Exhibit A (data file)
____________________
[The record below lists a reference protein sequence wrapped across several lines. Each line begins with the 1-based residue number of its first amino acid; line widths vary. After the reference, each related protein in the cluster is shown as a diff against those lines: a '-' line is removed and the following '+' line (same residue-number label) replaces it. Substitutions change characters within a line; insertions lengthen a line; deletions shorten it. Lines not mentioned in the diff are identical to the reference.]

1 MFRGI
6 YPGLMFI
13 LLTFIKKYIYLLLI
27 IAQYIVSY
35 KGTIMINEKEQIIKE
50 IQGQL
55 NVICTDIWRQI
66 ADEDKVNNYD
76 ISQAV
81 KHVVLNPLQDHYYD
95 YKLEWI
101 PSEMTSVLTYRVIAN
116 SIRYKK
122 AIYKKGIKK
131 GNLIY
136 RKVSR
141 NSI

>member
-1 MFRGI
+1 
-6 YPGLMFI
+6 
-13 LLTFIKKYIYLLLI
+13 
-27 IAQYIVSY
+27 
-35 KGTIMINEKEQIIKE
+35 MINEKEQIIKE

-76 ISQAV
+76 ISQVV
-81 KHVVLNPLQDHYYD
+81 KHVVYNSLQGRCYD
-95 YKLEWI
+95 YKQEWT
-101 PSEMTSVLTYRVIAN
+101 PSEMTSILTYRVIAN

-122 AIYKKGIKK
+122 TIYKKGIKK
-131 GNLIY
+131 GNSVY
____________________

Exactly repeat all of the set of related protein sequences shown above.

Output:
[The record below lists a reference protein sequence wrapped across several lines. Each line begins with the 1-based residue number of its first amino acid; line widths vary. After the reference, each related protein in the cluster is shown as a diff against those lines: a '-' line is removed and the following '+' line (same residue-number label) replaces it. Substitutions change characters within a line; insertions lengthen a line; deletions shorten it. Lines not mentioned in the diff are identical to the reference.]

1 MFRGI
6 YPGLMFI
13 LLTFIKKYIYLLLI
27 IAQYIVSY
35 KGTIMINEKEQIIKE
50 IQGQL
55 NVICTDIWRQI
66 ADEDKVNNYD
76 ISQAV
81 KHVVLNPLQDHYYD
95 YKLEWI
101 PSEMTSVLTYRVIAN
116 SIRYKK
122 AIYKKGIKK
131 GNLIY
136 RKVSR
141 NSI

>member
-1 MFRGI
+1 
-6 YPGLMFI
+6 
-13 LLTFIKKYIYLLLI
+13 
-27 IAQYIVSY
+27 
-35 KGTIMINEKEQIIKE
+35 MINEKEQIIKE

-76 ISQAV
+76 ISQVV
-81 KHVVLNPLQDHYYD
+81 KHVVYNSLQGRCYD
-95 YKLEWI
+95 YKQEWT
-101 PSEMTSVLTYRVIAN
+101 PSEMTSILTYRVIAN

-122 AIYKKGIKK
+122 TIYKKGIKK
-131 GNLIY
+131 GNSVY